The idea of a School of Theology on the Diocesan campus in Garden City was realized in February 1955 when the School registered its first 46 students. In the words of Bishop DeWolfe, the new school was "to provide systematic and adequate instruction in theological subjects for men preparing for Holy Orders unable to attend Seminary and to provide sound instruction on an adult level for interested lay people of the Diocese." Classes met on Tuesday and Thursday evenings and on Saturdays, a model that continued well into the 21st century. Bequests in honor of her husband from Mrs. George Mercer, Jr. in 1956 and upon her death in 1965 enabled the construction and naming of the George Mercer, Jr. Memorial School of Theology.
For the first two decades of its life, the School's focus was on preparation of priests to serve the growing diocese. As the Church's understanding of ministry broadened to include more active roles for lay people in worship, teaching, administration and pastoral care, the Mercer School expanded its offerings to accommodate these new needs. Through the 1970s, 80s and 90s, as the number of individuals seeking presbyteral ordination decreased, the School's offerings diversified, providing shorter courses in theological topics, academic preparation for those called to the vocational diaconate, and other programs to support a wide variety of ministries.
A little over ten years ago, the School closed for a semester, pausing to reflect on its purpose and mission to a changing Church. Since reopening in 2007, the School has served as a combination of education center, event host, meeting venue, and umbrella for a variety of programs. Within this constellation of activities, the School for Ministry was formed to continue the tradition of academic formation of ordinands, with a core focus on preparing those for ministry as deacons.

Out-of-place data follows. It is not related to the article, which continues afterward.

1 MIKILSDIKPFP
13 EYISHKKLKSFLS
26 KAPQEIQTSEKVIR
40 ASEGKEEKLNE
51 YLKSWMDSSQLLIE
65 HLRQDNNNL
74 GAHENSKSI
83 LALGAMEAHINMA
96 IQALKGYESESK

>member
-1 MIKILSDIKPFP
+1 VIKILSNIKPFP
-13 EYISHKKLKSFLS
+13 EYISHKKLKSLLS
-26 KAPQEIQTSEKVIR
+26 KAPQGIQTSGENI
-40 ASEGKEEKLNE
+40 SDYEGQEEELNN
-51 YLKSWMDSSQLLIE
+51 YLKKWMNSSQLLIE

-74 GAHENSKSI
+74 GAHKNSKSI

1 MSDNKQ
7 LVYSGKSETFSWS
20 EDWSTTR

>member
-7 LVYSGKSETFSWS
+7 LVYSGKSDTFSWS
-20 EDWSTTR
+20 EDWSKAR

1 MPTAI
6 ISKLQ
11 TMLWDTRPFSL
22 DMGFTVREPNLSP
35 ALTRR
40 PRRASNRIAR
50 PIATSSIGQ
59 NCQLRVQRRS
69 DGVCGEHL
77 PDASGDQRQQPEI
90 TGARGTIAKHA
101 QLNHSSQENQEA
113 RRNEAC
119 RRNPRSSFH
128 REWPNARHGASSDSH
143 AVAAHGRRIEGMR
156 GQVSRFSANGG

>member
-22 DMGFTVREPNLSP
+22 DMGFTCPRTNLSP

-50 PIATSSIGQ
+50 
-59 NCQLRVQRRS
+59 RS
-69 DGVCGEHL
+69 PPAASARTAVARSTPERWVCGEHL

For Academic Year 2018-19, the School for Ministry is offering the first year of a full three-year academic program to support postulants for the vocational diaconate. Over the three years, courses will be offered in the core academic disciplines -- holy scripture, theology, church history, and liturgics – as well as training specifically designed to develop skills to help the new deacons engage in the Church's work in the world. Effective this academic year will be the opening of many of our courses to laity interesting in diving deeper into the rich tradition of the Episcopal Church.